Child custody should, of course, always be determined based on whatever is in a child’s best interest. However, it is still important for Oregon parents to understand the financial implications of various arrangements. Previously, married parents who filed joint taxes should be sure to consider how taxes — specifically the child tax credit — will be handled following the finalization of the divorce and child custody agreement.
An increasing number of parents are choosing to share joint custody in order to more closely follow the best interests of their child. While this is widely viewed as a positive move for a wide number of families, it can make tax time somewhat confusing. Historically, unless otherwise stated, the custodial parent was the one to claim the child as a dependent on their taxes, but with joint custody, that play is hard to call.
The IRS typically defines a custodial parent as the parent who has custody of a child for the greatest number of days in a year. Since joint custody typically means that a child spends roughly the same amount of time with each parent, the IRS then looks at the income of both parents. Whichever parent has the highest adjusted gross income in the past year can then act as custodial parent for tax purposes, and claim the child as a dependent.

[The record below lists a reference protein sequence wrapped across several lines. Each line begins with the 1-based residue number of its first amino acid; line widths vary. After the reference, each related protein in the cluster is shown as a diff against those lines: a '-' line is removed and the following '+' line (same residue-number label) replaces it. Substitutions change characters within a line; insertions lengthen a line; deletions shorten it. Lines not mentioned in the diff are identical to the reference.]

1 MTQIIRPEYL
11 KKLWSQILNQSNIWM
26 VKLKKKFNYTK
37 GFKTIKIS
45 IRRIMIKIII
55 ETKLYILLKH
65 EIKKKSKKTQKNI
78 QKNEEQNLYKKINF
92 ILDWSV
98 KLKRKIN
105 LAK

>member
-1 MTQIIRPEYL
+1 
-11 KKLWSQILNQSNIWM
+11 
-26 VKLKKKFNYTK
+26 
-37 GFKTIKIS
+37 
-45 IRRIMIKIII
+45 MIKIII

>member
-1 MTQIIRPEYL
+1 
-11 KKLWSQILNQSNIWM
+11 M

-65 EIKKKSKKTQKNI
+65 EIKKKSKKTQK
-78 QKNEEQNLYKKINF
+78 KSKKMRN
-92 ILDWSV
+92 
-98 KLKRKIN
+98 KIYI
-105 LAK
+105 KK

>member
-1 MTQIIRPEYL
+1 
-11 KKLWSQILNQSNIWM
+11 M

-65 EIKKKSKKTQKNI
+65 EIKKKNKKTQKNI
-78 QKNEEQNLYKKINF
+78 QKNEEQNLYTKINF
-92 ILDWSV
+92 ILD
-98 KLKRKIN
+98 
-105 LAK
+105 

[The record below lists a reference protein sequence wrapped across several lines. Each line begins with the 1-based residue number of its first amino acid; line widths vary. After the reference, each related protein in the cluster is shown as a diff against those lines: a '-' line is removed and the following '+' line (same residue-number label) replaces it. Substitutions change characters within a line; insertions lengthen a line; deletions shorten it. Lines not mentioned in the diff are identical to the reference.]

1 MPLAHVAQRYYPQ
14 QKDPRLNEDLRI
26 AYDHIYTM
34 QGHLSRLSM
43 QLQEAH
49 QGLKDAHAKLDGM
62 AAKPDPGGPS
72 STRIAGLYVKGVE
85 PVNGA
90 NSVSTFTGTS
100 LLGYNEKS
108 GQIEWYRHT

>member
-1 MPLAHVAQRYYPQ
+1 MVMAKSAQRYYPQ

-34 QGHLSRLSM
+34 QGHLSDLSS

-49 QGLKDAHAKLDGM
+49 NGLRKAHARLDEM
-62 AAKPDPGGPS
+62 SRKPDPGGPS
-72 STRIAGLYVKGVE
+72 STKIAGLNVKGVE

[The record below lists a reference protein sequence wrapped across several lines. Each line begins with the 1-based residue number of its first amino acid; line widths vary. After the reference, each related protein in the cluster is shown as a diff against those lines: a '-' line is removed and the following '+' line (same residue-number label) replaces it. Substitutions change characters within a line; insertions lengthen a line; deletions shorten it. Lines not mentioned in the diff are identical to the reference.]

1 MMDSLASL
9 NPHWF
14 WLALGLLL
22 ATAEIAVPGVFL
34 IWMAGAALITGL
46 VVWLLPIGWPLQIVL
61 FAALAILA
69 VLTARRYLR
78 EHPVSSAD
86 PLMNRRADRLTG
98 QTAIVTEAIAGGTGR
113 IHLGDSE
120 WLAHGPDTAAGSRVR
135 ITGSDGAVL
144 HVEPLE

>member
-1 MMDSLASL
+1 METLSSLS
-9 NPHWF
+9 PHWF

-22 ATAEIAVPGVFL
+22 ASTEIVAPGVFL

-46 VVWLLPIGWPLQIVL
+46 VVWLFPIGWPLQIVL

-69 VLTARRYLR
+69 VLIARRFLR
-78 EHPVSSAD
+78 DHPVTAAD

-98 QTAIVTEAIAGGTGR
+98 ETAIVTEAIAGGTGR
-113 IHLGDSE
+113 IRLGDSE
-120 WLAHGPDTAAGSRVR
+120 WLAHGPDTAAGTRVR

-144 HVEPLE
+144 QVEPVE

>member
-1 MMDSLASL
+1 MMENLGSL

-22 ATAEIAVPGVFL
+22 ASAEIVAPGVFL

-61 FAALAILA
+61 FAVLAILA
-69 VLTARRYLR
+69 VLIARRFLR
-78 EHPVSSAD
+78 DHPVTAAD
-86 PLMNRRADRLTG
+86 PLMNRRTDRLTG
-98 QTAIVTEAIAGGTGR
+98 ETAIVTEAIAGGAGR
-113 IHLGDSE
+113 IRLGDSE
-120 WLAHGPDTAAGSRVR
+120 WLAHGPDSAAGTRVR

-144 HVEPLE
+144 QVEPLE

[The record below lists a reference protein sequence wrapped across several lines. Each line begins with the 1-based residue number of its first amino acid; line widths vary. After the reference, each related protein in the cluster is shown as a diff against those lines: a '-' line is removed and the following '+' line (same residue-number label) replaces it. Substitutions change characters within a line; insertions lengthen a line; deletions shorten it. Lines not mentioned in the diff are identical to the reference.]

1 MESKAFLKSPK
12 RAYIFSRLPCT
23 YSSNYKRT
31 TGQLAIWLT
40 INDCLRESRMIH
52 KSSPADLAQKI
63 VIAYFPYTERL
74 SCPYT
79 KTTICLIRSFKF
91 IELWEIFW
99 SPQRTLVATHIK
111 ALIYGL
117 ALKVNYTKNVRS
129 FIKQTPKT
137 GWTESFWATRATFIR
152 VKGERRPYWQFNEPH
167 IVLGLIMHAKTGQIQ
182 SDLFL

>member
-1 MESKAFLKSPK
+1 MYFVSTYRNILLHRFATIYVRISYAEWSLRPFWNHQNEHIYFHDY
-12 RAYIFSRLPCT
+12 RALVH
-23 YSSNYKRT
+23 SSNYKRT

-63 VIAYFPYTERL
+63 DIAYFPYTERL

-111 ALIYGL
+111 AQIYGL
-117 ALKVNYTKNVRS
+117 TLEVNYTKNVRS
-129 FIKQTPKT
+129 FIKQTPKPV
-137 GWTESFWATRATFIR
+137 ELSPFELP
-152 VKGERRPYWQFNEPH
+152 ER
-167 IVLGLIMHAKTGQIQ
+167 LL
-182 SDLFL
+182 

Some parents choose to sidestep the IRS standard and instead agree to alternate years, with one parent using the child tax deduction one year, and then the other parent the next. However, even if this is clearly outlined in a child custody agreement or divorce settlement, a non-custodial parent cannot actually claim the child unless the other parent signs over his or her right to do so for that year. No matter how divorcing parents in Oregon choose to handle the tax situation, understanding exactly how it works can help ensure that everyone involved is pleased with the outcome.
Source: businessmanagementdaily.com, “Stake claim to dependents in divorce“, Oct. 7, 2015